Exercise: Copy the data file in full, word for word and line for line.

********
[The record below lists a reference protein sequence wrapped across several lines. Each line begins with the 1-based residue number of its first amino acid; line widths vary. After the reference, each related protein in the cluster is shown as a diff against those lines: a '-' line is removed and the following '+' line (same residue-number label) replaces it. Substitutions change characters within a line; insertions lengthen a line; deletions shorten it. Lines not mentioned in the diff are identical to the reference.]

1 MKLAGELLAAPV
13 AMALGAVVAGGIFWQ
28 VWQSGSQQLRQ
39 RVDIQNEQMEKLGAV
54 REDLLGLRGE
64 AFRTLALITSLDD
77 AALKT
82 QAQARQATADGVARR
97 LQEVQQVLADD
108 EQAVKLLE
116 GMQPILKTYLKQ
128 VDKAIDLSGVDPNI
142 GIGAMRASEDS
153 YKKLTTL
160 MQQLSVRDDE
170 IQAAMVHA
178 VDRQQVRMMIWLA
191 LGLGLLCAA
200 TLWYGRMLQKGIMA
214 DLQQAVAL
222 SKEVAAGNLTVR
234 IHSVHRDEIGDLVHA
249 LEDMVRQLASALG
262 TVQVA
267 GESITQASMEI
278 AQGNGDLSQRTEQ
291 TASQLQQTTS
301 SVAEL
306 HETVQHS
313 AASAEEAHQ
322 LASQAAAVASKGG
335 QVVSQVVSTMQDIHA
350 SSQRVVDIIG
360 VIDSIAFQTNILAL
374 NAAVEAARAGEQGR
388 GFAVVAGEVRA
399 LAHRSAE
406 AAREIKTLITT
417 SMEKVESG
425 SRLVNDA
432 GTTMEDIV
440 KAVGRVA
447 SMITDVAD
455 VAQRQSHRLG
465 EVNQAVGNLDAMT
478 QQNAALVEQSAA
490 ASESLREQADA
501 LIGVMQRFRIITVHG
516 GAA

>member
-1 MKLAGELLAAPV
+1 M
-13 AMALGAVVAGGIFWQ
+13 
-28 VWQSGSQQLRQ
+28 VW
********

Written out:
[The record below lists a reference protein sequence wrapped across several lines. Each line begins with the 1-based residue number of its first amino acid; line widths vary. After the reference, each related protein in the cluster is shown as a diff against those lines: a '-' line is removed and the following '+' line (same residue-number label) replaces it. Substitutions change characters within a line; insertions lengthen a line; deletions shorten it. Lines not mentioned in the diff are identical to the reference.]

1 MKLAGELLAAPV
13 AMALGAVVAGGIFWQ
28 VWQSGSQQLRQ
39 RVDIQNEQMEKLGAV
54 REDLLGLRGE
64 AFRTLALITSLDD
77 AALKT
82 QAQARQATADGVARR
97 LQEVQQVLADD
108 EQAVKLLE
116 GMQPILKTYLKQ
128 VDKAIDLSGVDPNI
142 GIGAMRASEDS
153 YKKLTTL
160 MQQLSVRDDE
170 IQAAMVHA
178 VDRQQVRMMIWLA
191 LGLGLLCAA
200 TLWYGRMLQKGIMA
214 DLQQAVAL
222 SKEVAAGNLTVR
234 IHSVHRDEIGDLVHA
249 LEDMVRQLASALG
262 TVQVA
267 GESITQASMEI
278 AQGNGDLSQRTEQ
291 TASQLQQTTS
301 SVAEL
306 HETVQHS
313 AASAEEAHQ
322 LASQAAAVASKGG
335 QVVSQVVSTMQDIHA
350 SSQRVVDIIG
360 VIDSIAFQTNILAL
374 NAAVEAARAGEQGR
388 GFAVVAGEVRA
399 LAHRSAE
406 AAREIKTLITT
417 SMEKVESG
425 SRLVNDA
432 GTTMEDIV
440 KAVGRVA
447 SMITDVAD
455 VAQRQSHRLG
465 EVNQAVGNLDAMT
478 QQNAALVEQSAA
490 ASESLREQADA
501 LIGVMQRFRIITVHG
516 GAA

>member
-1 MKLAGELLAAPV
+1 M
-13 AMALGAVVAGGIFWQ
+13 
-28 VWQSGSQQLRQ
+28 VW